My late mum was a grafter all of her life. She worked as a shop assistant and a home help. Many may not think these jobs particularly important or prestigious, but I do, and always have done.
I was brought up to respect everyone, value their contribution to society and to make sure I thank them for their service. “Please” and “thank you” go a long way. I have instilled that in my son, too.
I don’t think this is universal, though.
Do you remember the till operator who wasn’t important enough to you to turn off your phone and thank her for serving you? The postie who brought parcels to your door, yet you hardly made eye contact as you took it from him? The receptionist at the hospital you grumbled about because you were told there was a 4-hour wait?
As we enter the latest phase of the battle against the COVID-19 pandemic, we are witnessing how important everyone’s role is, and it is the folk some of us took for granted who are the backbone of the response.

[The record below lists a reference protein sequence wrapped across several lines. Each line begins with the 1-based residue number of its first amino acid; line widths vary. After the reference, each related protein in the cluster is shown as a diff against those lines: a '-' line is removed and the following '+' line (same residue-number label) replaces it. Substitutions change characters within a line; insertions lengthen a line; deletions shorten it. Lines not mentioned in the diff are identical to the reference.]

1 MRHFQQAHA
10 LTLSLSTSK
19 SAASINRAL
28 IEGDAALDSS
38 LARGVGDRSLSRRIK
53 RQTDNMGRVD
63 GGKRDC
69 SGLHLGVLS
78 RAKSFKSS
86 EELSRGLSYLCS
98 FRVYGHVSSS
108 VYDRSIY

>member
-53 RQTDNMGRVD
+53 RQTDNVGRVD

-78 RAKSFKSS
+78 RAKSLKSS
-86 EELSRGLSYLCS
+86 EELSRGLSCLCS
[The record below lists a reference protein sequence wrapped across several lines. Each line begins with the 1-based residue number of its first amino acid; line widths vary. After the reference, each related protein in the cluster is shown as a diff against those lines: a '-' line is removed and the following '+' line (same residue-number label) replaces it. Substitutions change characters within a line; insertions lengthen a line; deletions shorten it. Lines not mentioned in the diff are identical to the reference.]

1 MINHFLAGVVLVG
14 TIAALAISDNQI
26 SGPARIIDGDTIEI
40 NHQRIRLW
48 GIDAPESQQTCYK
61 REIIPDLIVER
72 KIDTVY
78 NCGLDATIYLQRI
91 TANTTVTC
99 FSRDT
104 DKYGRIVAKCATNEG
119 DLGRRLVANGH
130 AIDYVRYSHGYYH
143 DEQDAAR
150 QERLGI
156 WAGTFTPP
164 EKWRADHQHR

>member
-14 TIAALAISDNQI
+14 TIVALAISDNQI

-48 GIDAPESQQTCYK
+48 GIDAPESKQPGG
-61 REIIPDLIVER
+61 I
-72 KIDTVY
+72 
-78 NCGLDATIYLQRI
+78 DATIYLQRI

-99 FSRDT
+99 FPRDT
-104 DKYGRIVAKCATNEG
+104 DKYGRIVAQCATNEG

Our health service staff, from Consultants to cleaners, are at the forefront of dealing with those of us unfortunate enough to contract the virus and experience a severe reaction to it. As well as deploying their skills with the professionalism we expect, they have put their personal circumstances to one side: missing out on seeing their families, working long arduous shifts and risking their own health for the sake of ours.
The battle against COVID-19, though, is not just a medical one. We all have a part to play. Where possible, we should remain at home, or at least stay well away from other people to minimise the risk of contracting or spreading the virus.
To do this simple thing, however, we rely on retail staff, posties and other delivery workers, logistic companies, and frontline staff in government services to enable us to get on with staying at home.
Is it really too much to ask to follow the official advice? And while you’re at it, appreciate those many people who remain exposed to the risks of COVID-19.
“Please” and “thank you” go even further during these difficult times.
Oh, and don’t stop saying that when we come out the other end.